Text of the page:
Treasury regulations provide that a bank presenting a check issued by the United States for payment is deemed to have guaranteed prior endorsements. 31 C.F.R. § 240.5. Suit should be brought against the presenting bank, which is liable on its warranty of the prior endorsement. National Metropolitan Bank v. United States, 323 U.S. 454 (1945). The UCC does not control in such situations. See United States v. First National Bank of Atlanta, Ga., 441 F.2d 906 (5th Cir. 1971). Rather, federal law controls the rights and duties of the United States on its commercial paper. See Clearfield Trust Co. v. United States, 318 U.S. 363 (1943).
If the Secretary of the Treasury determines that a Treasury check has been paid over a forged or unauthorized endorsement, within a one year period beginning on the date of payment, the Secretary may reclaim the amount of the check from the presenting bank or any other endorser that has breached its guarantee of endorsements. A civil action may be brought by the United States against an endorser, transferor, depository or a fiscal agent on a forged or unauthorized signature or endorsement on a check issued by the United States within a one year period, which may be extended an additional three years if written notice is given an endorser within the one year time frame. 31 U.S.C. § 3712(a). In the event of fraudulent concealment, suit may be commenced within two years after discovery of the cause of action, 31 U.S.C. § 3712(b).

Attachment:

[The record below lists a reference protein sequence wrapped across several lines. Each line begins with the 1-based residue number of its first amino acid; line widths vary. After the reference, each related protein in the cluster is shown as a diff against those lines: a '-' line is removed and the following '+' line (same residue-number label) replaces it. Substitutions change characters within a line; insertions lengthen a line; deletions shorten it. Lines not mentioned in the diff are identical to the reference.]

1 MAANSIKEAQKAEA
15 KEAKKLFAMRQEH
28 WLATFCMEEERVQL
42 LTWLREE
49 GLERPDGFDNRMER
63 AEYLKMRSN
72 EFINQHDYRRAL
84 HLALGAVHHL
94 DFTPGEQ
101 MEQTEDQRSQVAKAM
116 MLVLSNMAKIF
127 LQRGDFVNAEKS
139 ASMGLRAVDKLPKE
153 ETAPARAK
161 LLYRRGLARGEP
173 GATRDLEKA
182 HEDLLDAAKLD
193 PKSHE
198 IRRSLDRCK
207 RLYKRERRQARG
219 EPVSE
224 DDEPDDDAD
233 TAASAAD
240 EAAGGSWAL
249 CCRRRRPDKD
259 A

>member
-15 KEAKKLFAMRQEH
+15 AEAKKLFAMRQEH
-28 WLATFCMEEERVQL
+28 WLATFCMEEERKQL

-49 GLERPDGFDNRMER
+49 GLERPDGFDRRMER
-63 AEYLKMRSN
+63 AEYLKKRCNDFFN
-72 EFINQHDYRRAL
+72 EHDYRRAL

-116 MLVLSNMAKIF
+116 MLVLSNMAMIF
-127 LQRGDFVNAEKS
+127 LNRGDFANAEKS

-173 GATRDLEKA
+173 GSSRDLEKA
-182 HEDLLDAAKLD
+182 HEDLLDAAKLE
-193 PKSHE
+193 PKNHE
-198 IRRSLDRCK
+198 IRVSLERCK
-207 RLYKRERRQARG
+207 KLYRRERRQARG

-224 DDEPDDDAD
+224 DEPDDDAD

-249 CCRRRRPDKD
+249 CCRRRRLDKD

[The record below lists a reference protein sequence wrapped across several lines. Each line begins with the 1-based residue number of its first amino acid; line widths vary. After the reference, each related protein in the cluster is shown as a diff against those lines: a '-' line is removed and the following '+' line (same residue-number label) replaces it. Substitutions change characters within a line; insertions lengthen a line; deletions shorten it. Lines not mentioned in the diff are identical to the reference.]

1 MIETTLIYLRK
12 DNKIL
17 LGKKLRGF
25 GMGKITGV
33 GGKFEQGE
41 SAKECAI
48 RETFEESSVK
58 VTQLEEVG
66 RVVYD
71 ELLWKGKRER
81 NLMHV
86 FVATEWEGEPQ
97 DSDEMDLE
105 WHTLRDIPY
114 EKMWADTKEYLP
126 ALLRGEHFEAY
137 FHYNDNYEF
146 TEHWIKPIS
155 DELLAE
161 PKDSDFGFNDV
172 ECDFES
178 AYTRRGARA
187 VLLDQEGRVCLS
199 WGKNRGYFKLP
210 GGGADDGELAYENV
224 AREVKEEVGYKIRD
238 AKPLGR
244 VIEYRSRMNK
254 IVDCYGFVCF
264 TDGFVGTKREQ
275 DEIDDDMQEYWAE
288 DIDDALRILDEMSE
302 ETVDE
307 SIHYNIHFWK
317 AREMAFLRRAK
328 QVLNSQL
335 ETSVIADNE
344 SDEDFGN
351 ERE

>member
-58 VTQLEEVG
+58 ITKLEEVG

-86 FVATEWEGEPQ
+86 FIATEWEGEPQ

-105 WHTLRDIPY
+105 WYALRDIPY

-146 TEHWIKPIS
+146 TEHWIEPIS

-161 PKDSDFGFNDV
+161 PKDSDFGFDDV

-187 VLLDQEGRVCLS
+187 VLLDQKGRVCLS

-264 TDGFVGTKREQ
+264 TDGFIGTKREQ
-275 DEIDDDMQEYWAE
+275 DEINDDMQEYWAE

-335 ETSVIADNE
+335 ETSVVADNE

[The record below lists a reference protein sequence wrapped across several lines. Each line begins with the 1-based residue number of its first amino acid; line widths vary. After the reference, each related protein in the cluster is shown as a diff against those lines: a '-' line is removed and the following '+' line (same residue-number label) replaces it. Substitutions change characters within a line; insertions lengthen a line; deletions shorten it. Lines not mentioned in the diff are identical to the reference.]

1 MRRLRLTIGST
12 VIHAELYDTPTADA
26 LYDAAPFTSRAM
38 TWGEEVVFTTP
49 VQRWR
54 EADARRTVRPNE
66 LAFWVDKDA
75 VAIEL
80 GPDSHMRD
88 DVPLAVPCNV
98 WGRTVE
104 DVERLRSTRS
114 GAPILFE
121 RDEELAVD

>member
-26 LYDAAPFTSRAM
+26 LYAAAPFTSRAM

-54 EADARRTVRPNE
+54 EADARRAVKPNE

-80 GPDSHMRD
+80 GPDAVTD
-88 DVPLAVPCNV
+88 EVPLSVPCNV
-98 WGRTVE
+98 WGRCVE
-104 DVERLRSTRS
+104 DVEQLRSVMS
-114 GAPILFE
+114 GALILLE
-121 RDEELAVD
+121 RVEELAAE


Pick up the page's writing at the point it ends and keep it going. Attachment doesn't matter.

[cited in JM 4-4.533]